Convergence: fixing SSL security

Posted on 2011/09/04

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Today I discovered how broken is the current situation for SSL, HTTPS and Certification Authorities (CA), thanks to a Reddit post about a “BlackHat USA 2011″ 48-minutes presentation that is very entertaining to follow:

SSL And The Future Of Authenticity

“too long; didn’t watch”

Here’s a quick summary. The speaker tells a story of a successful attack against a famous CA, that exposed anyone to “man in the middle” attacks, and then points out that in the current system we are forced to trust a CA forever, without having the “agility” to decide to distrust someone or beginning to trust someone else. He proposes a new distributed system based on “perspective”; basically when you want to access a site with HTTPS, you take the site’s certificate and ask someone else (servers called Notaries): “do you see what I see?” and if they see the same certificate that you see then you consider it valid. This system is called “Convergence” and we can already install a Firefox add-on to secure ourselves.

My thoughts

The presenter is very good at explaining technological problems from a human perspective. I have a feeling that I can trust him and trust his system, but the good news is that I don’t have to trust him. He doesn’t ask me to trust him, the only catch is that the default Notaries in the Firefox add-on are his own servers, but I can change them anytime I find a Notary that I can trust.

One small thing that I noticed is that if all Notaries are his own and I activate his Convergence add-on, it means he can record that I want to access, for example, Google or Paypal or WordPress in HTTPS; he can have a very incomplete and superficial history of my HTTPS web browsing. This issue is no big deal for me (thinking about what my ISP can sniff), and it will go away once I choose to trust different notaries.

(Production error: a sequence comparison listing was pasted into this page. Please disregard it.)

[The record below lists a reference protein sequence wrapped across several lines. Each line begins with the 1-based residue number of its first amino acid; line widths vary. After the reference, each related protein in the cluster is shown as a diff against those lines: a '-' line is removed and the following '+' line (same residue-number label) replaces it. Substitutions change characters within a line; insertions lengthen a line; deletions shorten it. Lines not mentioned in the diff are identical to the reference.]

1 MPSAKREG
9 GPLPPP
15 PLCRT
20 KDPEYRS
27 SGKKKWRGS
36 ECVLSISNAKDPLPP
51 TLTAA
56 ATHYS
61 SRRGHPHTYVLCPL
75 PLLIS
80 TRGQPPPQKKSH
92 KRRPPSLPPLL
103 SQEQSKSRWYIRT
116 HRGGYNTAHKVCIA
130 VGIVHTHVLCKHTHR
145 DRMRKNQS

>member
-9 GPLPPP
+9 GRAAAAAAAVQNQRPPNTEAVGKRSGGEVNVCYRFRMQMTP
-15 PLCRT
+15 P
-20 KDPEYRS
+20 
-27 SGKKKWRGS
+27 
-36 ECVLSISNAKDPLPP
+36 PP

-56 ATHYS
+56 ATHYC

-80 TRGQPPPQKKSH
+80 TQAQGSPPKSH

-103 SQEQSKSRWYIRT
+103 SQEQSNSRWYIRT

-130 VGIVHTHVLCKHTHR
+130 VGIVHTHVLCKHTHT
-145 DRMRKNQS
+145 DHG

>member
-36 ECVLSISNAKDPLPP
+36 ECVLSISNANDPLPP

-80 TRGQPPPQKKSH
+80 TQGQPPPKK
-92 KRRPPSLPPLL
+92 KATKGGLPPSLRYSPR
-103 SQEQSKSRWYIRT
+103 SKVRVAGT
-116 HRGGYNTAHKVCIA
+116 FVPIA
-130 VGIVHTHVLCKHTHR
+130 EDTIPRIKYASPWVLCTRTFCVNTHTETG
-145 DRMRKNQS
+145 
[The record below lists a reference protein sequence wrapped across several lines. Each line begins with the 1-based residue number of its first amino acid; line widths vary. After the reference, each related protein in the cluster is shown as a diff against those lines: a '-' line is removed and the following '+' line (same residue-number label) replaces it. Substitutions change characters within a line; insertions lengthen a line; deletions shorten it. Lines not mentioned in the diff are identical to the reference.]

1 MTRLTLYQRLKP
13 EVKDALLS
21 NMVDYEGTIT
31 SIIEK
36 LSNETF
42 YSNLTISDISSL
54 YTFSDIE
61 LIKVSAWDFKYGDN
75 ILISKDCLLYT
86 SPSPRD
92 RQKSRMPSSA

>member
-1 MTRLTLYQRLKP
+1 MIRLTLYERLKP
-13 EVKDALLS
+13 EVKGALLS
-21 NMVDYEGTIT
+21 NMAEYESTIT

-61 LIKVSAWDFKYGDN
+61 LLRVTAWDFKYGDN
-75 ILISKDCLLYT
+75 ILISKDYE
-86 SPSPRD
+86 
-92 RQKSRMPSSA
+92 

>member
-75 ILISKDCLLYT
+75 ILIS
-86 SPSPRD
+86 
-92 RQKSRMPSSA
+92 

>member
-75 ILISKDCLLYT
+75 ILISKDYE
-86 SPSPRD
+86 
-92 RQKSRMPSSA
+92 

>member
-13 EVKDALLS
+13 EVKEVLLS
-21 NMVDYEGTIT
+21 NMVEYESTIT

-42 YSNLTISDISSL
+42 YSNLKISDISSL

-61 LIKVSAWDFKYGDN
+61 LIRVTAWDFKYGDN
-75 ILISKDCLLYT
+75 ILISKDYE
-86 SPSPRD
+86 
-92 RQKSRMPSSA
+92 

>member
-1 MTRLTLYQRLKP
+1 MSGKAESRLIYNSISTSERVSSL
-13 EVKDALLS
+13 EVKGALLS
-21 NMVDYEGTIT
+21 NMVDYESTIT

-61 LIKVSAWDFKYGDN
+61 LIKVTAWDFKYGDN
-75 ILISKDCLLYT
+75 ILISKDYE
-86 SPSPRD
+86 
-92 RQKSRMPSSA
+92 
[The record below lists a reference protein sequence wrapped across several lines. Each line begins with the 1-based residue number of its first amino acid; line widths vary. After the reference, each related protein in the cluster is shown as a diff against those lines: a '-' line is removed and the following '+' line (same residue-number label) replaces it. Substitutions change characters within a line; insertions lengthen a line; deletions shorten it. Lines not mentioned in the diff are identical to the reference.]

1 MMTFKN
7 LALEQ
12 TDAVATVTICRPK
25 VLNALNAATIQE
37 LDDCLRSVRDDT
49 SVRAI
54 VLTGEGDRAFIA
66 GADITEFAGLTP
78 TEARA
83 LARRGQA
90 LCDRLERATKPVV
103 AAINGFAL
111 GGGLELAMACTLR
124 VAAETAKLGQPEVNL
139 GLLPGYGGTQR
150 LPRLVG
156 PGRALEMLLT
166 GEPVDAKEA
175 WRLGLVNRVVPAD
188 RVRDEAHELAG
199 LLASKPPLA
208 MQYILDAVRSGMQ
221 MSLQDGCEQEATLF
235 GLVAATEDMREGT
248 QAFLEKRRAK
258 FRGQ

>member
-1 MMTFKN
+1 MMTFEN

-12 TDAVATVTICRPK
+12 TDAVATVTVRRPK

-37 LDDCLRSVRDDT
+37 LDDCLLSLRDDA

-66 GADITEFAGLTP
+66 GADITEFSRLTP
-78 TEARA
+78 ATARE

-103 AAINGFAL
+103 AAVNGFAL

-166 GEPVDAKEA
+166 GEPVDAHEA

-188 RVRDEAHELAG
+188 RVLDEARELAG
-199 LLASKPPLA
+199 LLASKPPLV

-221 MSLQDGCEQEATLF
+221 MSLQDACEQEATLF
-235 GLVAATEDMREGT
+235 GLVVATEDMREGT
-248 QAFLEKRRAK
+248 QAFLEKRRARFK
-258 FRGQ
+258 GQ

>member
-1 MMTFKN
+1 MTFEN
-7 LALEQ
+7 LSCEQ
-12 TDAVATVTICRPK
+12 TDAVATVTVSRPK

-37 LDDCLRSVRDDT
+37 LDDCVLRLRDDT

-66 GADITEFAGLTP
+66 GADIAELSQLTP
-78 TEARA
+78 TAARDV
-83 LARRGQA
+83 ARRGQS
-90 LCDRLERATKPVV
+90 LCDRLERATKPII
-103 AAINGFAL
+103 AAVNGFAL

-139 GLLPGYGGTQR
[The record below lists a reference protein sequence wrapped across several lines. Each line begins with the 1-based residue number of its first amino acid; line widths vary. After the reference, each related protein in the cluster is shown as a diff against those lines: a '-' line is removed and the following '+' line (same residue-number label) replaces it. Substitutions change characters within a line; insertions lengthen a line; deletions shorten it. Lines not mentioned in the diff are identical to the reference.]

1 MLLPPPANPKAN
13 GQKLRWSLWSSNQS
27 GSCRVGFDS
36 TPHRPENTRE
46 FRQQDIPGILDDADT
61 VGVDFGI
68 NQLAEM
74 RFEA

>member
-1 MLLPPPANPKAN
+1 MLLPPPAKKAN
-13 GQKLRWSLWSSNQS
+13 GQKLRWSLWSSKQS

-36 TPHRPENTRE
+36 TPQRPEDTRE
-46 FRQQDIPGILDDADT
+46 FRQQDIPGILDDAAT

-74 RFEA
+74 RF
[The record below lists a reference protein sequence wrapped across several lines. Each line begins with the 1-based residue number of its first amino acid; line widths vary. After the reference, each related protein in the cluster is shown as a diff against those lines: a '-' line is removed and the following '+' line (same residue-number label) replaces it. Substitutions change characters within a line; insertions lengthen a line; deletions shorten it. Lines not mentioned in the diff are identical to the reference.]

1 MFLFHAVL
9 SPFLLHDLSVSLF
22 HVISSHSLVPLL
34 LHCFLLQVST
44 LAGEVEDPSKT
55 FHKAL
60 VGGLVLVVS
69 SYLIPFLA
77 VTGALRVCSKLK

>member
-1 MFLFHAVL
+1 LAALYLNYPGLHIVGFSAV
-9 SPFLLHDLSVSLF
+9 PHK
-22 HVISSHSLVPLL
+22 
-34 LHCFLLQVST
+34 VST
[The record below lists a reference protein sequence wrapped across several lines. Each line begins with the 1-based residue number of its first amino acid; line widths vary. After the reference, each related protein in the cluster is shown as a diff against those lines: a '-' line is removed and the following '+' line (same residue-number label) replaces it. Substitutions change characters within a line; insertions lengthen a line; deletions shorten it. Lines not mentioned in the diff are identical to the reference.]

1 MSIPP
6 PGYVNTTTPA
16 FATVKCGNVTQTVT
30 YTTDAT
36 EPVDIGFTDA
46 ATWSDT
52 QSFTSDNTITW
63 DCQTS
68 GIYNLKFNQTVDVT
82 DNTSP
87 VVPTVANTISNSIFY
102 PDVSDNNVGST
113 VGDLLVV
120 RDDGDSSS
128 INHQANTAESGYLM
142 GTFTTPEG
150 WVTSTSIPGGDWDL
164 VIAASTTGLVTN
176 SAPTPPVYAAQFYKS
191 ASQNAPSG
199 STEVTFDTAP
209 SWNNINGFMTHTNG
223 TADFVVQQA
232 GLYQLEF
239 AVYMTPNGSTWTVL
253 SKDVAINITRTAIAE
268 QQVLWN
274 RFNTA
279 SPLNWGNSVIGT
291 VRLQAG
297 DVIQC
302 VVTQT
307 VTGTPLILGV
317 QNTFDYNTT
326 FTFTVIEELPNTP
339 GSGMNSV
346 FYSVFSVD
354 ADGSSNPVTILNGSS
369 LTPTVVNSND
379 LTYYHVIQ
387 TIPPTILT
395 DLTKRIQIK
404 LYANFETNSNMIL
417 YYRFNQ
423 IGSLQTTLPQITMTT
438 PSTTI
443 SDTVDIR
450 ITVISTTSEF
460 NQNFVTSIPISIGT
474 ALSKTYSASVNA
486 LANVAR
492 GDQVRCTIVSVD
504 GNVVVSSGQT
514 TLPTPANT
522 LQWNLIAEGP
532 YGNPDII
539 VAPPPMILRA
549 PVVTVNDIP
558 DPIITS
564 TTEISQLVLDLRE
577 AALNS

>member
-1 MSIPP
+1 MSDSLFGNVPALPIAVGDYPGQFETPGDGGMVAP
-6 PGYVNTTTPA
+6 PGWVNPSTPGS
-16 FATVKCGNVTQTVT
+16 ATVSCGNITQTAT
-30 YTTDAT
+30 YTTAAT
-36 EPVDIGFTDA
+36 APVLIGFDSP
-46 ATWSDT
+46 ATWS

Finally, he gains big trust points because everything is open source. He has a GitHub repository where any developer can see what this system is about in details, both for the client (browser add-on) and for the server (the Notary).

In order for Convergence to be successful, I think four main things need to happen:

  • Trusted companies/celebrities (Canonical, FSF, ESR, Google …) begin to offer Notary services,
  • Add-ons are developed for all major browsers, for desktop and mobile platforms,
  • Users begin to get sensitive about this issue,
  • No big bad company initiates a war against this system.

The first two points seem very likely to happen; the last two, I’m not so sure. In any way the system is very scalable, in the sense that even if a small portion of people adopt Convergence, it works anyway. It’s a system that doesn’t need to be pervasive on the network, doesn’t ask anything to the user, and doesn’t impose anything on the websites. It simply becomes theoretically more secure the more notaries are there. CAs could take a hit from this system since their authority could become less precious, but I think the bulk of the users (Windows + Internet Explorer ones) are still too many and too important for most websites, which will continue to pay CAs to provide certificates signed by them in order for their website to work for everyone.

To conclude, a quote popped into my mind, from the West Wing, season 6 episode 8 “In the room”:

Vinick: “The Founding Fathers didn’t set up a government based on trust. They could have designed a government based on trust in our ability to govern fairly but they knew that power corrupts so they invented checks and balances. That was genius. The Founding Fathers did not want me to trust you and they did not want you to trust me.”
Josh: “Well they must be very proud of us.”

Edit: see also his blog post: SSL And The Future Of Authenticity.

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Posted in: Internet, Security